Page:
At a hearing Thursday, the Affordable Housing Task Force presented its recommendations to protect low-income housing options in Pittsburgh to City Council members.
After several months of collecting public input, the task force recommends establishing an annual $10 million housing trust fund and expanding the 4 percent Low Income Housing Tax Credit. It also proposed offering incentives for inclusionary housing for developments with 25 or more units that are receiving a public subsidy. Other recommendations include preserving the affordability of houses returning to market and programs to protect existing affordable housing, such as just cause and notification requirements for eviction and relocation assistance.
This could mean good news for some city residents, such as Ashley Wright. Wright, 29, lives in the Mexican War Streets. She said she needs to be located there to have access to her bus route and get to work.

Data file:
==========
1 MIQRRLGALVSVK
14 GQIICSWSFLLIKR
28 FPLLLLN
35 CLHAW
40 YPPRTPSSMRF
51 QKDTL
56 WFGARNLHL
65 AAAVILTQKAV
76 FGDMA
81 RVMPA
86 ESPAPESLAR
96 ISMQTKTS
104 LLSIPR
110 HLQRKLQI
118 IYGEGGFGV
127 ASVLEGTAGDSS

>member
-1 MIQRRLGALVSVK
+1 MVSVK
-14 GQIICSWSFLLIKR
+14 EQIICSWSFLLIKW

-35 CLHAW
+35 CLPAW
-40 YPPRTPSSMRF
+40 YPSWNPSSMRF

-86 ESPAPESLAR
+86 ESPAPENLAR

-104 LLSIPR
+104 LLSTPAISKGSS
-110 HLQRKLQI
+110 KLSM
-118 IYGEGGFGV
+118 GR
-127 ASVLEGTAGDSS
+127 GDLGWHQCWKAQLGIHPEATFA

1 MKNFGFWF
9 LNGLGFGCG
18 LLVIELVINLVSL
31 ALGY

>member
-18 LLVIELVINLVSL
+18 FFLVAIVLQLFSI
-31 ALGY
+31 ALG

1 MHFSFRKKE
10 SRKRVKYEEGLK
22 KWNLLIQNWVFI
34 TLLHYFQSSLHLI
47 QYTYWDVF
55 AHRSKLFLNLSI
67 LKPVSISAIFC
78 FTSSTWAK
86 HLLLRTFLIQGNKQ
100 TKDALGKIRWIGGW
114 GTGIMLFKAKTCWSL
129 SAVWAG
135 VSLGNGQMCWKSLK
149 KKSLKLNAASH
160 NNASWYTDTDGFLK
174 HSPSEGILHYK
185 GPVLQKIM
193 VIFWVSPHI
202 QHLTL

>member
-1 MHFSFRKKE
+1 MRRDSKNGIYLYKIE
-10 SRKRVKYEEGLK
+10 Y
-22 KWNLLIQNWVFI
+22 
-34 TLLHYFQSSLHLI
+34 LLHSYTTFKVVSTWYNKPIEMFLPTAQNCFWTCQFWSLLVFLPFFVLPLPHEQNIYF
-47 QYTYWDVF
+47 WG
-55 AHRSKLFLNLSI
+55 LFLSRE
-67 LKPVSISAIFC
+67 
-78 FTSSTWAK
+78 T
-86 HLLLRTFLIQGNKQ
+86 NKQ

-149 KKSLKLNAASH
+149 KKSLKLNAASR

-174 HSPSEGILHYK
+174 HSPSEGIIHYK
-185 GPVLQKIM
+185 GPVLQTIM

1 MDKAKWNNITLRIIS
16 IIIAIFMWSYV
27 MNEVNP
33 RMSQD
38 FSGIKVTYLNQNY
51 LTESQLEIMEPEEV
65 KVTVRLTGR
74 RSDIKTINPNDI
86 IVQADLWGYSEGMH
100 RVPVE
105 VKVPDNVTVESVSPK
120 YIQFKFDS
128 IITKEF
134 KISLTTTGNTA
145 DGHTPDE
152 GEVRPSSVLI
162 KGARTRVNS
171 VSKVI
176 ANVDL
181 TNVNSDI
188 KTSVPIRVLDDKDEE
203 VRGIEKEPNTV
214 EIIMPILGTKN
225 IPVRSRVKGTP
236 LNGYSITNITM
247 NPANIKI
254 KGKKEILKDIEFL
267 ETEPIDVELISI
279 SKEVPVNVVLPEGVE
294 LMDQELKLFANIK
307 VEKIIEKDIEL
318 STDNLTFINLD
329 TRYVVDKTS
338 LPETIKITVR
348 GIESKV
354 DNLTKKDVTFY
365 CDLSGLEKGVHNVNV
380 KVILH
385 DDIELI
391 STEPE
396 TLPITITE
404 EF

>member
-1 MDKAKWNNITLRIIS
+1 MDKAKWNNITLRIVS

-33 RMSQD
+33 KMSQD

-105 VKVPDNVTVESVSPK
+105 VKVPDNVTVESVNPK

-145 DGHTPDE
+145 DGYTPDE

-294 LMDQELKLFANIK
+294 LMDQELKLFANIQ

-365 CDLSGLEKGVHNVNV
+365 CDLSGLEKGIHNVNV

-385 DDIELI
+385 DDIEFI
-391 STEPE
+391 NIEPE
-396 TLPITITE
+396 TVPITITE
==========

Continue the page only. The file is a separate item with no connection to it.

"It's not fair for other families to get kicked out of their house," Wright said. "I was displaced with my mother and other brothers and sisters (when I was young)."
Wright joined dozens of residents from across the city to share their stories at the public hearing.
"Sometimes I've got to make a choice," Wright said. "It's either my lights, my gas or my rent. And I'd rather pay for my rent because my kids need to stay somewhere."
At the hearing, many Pittsburgh residents said the city's Affordable Housing Task Force's draft recommendations don't go far enough to ensure the security and accessibility of affordable housing in the city.
The proposal that drew the most criticism from residents was incentivizing developers to incorporate affordable housing units, rather than mandating it.
Members of the community group Housing For All PGH said other major cities that have had success addressing housing equality have mandated the inclusion of affordable units.
City Council members said they plan to review the task force’s recommendations in May.